This is the best advice for anyone concerned about Rev. A due either to problems they personally experienced with prior Rev. As or problems they've heard about.

    Let the model ship then visit an Apple store and play with it. Examine the build quality, the screen quality, the trackpad quality, the hinges, etc. Also run as much of the preloaded software as you can. Apple stores are excellent in this respect: they preload lots of software.

    And finally, if you like, buy the machine at the Apple store, open it in front of a sales person, examine the workmanship, turn it on, etc. before you take it home.
  18. muzikool thread starter macrumors member

    Apr 5, 2005
    Great advice here -- thanks everyone!

    It never really crossed my mind before starting the thread, but I have a Rev A PM G5. I never had a single problem with it until the 10.4.3 update. That means that I went through several 10.3.x upgrades, then to 10.4 up to the (now working) 10.4.3. I will take the advise to wait a period of time after shipping begins to purchase one. I'll also play with them in the store prior to purchase as well. :)
  19. Kelson macrumors member

    Nov 19, 2002
    Dallas, TX
    Not as much as people think...

    Intel provides a platform, which means they have done a great deal of the work already providing the chipset and the CPU. There is much less custom design work that Apple needs to do.

    Based on this, I would say there will be alot less issue with early revisions of the Intel based systems, than w/ the PPC where Apple had to do alot more of the chipset design work.

    - Kelson
  20. skullsplitter macrumors member

    May 9, 2005
    This is Apple we are talking about!

    Intel from day one won't be a flop, this is Apple's biggest moment to date, and they will be right on the button. I am supporting apple from day one on this one. Go for it!
  21. mkrishnan Moderator emeritus


    Jan 9, 2004
    Grand Rapids, MI, USA
    Mmmmm....I think this is a "sort of." There is pretty clear and compelling evidence in quality surveys of large differences in defect rates between, say, a "good" PC vendor (IBM / Lenovo, for instance, in notebooks, in most years) and a "bad" or "iffy" one. Which suggests there are lots of decisions the manufacturers make that end up playing into this.

    Plus, look at the kind of high-rate defects Apple has been criticized for. Them midplane issue, the screen quality on the PB WS models, the surface plastic quality on new iPod revisions, the waterproof-ness of the iPod Shuffle, etc. I don't think a single one of these have anything to do with the areas in which design efficiencies with Intel will play a role in Apple's ability to deliver.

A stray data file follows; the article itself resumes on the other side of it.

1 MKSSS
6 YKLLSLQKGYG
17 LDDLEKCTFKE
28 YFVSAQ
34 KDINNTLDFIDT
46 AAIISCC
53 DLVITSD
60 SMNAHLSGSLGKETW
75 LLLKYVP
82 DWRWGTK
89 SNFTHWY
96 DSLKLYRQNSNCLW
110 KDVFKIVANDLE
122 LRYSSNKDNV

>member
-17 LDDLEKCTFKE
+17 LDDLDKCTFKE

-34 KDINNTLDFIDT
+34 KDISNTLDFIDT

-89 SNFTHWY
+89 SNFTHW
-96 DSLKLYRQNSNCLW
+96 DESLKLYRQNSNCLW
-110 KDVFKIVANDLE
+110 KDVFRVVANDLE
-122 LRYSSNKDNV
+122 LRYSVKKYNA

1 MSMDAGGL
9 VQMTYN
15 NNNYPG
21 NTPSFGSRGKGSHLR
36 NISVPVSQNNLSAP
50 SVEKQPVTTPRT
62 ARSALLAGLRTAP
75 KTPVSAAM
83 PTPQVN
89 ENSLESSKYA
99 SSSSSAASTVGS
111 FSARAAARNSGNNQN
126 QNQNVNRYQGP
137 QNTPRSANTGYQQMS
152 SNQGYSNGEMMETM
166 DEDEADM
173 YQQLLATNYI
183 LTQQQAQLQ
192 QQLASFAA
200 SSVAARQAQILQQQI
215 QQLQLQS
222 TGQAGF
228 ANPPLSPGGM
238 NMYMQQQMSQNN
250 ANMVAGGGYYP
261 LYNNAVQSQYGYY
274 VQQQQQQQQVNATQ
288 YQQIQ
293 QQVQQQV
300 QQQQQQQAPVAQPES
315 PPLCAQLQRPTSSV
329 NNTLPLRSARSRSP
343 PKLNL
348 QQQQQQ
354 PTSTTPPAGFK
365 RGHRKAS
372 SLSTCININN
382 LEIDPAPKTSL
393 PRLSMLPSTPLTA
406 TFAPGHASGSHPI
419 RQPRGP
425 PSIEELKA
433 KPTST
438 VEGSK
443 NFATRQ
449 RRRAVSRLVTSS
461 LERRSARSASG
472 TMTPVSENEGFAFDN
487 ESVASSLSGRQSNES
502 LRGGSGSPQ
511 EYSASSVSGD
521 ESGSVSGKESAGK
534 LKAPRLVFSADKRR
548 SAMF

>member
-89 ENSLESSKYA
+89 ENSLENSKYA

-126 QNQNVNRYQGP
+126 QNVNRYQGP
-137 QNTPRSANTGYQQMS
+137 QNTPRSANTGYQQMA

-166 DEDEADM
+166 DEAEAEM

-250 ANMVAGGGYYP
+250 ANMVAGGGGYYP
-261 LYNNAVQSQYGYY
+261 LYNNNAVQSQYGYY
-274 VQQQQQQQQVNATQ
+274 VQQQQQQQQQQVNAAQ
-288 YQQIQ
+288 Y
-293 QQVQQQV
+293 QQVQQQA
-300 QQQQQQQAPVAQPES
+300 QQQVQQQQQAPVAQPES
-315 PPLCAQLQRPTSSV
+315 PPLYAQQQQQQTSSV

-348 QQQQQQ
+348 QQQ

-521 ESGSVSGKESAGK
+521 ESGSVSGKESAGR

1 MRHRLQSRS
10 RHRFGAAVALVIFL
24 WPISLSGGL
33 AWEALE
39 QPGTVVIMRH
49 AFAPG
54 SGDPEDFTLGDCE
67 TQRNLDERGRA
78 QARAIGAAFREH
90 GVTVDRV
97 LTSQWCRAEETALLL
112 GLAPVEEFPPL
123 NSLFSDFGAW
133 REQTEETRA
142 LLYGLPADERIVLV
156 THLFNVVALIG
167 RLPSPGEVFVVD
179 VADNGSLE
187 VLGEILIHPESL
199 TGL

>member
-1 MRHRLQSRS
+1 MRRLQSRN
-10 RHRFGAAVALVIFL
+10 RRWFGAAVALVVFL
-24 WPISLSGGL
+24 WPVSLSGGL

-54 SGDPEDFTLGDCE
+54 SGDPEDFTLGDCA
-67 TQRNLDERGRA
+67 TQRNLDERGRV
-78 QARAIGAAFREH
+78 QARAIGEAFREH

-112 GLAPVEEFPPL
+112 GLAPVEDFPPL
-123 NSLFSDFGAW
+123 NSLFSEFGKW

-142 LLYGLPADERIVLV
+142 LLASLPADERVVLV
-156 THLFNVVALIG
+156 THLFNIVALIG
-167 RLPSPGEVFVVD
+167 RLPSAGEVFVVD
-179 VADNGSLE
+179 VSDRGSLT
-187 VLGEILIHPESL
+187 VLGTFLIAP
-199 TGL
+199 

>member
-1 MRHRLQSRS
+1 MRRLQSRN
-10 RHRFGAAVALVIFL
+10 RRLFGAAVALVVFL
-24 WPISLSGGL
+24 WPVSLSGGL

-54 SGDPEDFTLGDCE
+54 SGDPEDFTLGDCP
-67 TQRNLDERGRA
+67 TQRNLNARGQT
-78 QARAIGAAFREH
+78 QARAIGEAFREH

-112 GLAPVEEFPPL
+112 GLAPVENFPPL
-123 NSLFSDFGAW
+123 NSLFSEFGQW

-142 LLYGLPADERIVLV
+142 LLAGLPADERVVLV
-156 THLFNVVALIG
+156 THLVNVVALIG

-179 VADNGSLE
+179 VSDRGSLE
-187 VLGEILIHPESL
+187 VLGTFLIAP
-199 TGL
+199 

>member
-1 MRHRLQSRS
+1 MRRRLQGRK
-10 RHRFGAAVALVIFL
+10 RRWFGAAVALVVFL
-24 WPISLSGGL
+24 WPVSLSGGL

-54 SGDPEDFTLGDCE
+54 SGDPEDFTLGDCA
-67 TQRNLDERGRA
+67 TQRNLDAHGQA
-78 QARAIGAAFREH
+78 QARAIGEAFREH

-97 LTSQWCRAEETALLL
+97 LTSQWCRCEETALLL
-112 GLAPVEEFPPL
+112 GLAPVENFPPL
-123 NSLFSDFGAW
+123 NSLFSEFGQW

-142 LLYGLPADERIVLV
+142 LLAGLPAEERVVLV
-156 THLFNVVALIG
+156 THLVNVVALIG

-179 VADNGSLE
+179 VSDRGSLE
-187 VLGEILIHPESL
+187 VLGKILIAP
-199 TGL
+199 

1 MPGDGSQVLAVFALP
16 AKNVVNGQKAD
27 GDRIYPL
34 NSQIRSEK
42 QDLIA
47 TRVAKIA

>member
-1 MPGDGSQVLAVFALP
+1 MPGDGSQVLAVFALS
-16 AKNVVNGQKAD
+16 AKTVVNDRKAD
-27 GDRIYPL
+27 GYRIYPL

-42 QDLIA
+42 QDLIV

I think Apple can and will have to snap out of the business processes that have led to bad product releases. We know they can make good hardware. They know they can make good hardware. They just have to return to principles that ensure first releases fit in this category.
  22. MattG macrumors 68040


    May 27, 2003
    Asheville, NC
    I like to live dangerously :cool:

    Truthfully, there have been some Rev. A products to come out over the last few years that did have some problems. I ordered the very first 15" AlBook, right after it was announced and the keynote ended. That thing was riddled with problems, namely with the screen. I had three LCD replacements and eventually they replaced the whole machine. That was a crappy experience. I know a lot of people had this problem.

    I also bought a Rev. A PowerMac G5, single 1.8ghz processor. I shut the thing down one morning, came home during my lunch break, and the power supply had apparently failed or something. The whole computer was HOT, not warm, HOT to the touch. I unplugged the thing, called Apple and sent it back. I think this was just an isolated thing though, at least I never heard of anyone else having this problem.

    Otherwise, I've had some great Rev. A products, including a Rev. A iMac G4 that I wish I had never sold :(
  23. Duff-Man macrumors 68030


    Dec 26, 2002
    Albuquerque, NM
    Duff-Man says....I have had several rev A Apple products, purchased immediately at release...never had a problem with any of them - LCIII, original iBook, Dual 800 G4, Dual 2.5 G5....I think this whole rev A thing is a bit overstated (which does not mean there are never any problems)....oh yeah!